My advice is to move your camera around. Try different angles and settings. See what you like best! The drivers that change their car setup often, are more likely to find the best settings for a particular track than a driver who simply focuses on driving. In this manner, the camera that is mounted to the roof of your race car and faces forward will always provide reliable content for you, but it will quickly become boring. You’ll find yourself scrubbing through the footage to find that one particular moment instead of watching the footage because there’s something to learn from it. Move your camera and see what different angles look like, but the best part is, you can do this in your garage! And if your car is street legal, you’ve got a perfect excuse to go for an evening drive and try out some new angles.

One of my favorite camera positions that’s easy on almost any car is on the rear window, behind the driver, facing forwards, with the driver’s window down. It will give you loads of information as you watch. You can see the driver’s head and thusly where he/she is looking, the steering wheel is visible to show the driver’s steering technique, the front wheel of the car shows the overall steering angle, and you can still see the track and where the car is headed, which is pretty much all you see from a roof-top angle. A simple move of the camera’s position added all that information into the frame, and thusly, made your footage that much more exciting to watch. 

Another tip, aim your camera down slightly. No one cares what the sky looked like at your race, but they do care how fast you were going and what was going on around you. Capture more of what’s important by placing the horizon at the top third of the frame. You’ll still see a bit of sky and the horizon, but now you’ll have a better sense of speed since the track should now occupy more your your frame. 


Put Some Thought Into It

When you’re in the garage on Friday night getting your car ready for the race Saturday morning, the last thing on your mind is what angles will make your car look good. Unfortunately, just like a well-prepared car takes months to assemble and prepare, good shots require some effort as well.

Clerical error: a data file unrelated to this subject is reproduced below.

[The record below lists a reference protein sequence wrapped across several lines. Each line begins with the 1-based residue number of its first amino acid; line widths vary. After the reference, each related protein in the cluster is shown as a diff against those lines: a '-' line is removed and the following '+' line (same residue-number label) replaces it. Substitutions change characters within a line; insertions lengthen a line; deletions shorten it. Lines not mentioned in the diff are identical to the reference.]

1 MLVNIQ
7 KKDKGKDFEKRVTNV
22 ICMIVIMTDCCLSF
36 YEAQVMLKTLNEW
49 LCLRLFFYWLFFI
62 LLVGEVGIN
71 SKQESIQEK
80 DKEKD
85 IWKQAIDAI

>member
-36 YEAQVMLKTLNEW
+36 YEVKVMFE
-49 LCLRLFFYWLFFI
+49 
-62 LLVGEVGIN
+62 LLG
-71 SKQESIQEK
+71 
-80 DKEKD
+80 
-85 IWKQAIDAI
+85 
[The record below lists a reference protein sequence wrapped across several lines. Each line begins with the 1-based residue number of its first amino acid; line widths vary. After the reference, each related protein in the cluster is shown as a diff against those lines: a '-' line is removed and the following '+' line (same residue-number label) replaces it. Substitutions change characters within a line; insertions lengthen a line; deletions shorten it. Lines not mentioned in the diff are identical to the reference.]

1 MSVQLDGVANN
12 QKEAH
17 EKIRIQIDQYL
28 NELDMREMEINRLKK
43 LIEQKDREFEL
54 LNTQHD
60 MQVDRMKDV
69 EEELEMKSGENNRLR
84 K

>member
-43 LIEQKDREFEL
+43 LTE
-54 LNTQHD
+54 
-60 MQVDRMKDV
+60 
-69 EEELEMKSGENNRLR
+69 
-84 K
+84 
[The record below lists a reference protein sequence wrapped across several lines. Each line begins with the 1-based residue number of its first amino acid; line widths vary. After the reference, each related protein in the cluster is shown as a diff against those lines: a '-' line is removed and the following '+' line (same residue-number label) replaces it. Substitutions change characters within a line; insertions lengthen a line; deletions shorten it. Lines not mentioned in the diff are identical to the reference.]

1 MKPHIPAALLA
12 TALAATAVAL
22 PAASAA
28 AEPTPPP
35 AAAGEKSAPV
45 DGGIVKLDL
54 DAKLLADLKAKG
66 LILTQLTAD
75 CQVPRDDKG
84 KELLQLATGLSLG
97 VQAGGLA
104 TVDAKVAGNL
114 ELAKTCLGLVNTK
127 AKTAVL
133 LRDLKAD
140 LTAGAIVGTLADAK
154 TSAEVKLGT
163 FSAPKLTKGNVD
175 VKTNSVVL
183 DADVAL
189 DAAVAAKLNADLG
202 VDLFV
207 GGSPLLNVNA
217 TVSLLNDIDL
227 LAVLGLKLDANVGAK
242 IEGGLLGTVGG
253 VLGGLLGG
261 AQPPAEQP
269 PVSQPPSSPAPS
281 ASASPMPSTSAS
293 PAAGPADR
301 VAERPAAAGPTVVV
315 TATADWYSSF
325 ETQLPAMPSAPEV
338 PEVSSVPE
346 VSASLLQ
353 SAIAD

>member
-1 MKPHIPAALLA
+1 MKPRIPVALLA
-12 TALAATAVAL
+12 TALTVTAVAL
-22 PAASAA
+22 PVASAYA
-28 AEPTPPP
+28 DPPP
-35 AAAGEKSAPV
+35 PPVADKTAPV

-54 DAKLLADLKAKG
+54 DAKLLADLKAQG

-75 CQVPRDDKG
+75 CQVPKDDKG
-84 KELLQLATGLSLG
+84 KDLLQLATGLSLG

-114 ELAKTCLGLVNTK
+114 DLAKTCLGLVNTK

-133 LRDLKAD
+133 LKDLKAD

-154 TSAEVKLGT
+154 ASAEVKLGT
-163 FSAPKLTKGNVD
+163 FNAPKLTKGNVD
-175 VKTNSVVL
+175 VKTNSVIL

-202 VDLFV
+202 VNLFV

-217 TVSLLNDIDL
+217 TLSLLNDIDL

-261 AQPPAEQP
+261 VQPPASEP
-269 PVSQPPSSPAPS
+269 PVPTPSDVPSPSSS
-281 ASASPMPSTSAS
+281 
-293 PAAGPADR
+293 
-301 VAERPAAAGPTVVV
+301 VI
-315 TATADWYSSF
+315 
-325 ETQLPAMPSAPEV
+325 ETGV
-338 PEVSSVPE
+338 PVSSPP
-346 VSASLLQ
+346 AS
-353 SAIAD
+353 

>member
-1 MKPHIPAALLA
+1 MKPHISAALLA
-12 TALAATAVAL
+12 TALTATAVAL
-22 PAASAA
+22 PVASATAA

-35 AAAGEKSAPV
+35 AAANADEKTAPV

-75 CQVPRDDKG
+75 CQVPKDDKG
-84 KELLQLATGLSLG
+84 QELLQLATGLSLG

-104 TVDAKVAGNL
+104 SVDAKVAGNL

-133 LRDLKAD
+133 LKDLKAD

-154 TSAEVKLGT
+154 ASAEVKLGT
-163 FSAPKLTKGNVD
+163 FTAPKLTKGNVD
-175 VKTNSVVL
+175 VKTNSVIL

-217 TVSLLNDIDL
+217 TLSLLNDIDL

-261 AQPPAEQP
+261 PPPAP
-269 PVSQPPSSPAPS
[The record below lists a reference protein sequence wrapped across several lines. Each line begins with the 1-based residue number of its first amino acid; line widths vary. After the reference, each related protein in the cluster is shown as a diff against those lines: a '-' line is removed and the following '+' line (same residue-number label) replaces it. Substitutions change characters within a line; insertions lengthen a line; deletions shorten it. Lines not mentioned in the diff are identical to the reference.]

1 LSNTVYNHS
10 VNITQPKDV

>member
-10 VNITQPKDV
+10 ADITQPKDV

I also assume that, like me, you probably never took the time to read the instructions for the GoPro sticky mounts that inform you that you should apply the 3M tape and base a full 24 hours before use. This allows the glue to set properly and minimizes the chance of watching your $400 camera go bouncing down the track at 100mph. This minor detail has caused more damaged cameras and useless footage of the ground than I care to admit. 

Try some different angles! The more angles you try, the more you will learn about your car, and how to make yourself look good. Sure, you’ll find some less-than-stellar angles. You may even find out that an angle you’ve been wanting to try because you’re convinced it will be awesome turns out to be wildly  mediocre. The important thing is that you’re learning as you go. Mount cameras in the car to watch your footwork. Try mounting one facing you to see how your eyesight is (warning: your vision probably isn’t far enough ahead). Mount it facing the gauges. Mount it facing you through the steering wheel. Mount it in the engine bay. I’ve even mounted cameras underneath my car to see the tire’s contact patch under acceleration/cornering. Watching the suspension do its thing while the car drives is mesmerizing, and you may find yourself watching it with more interest than the footage from the mount on the hood. Go nuts with the angles!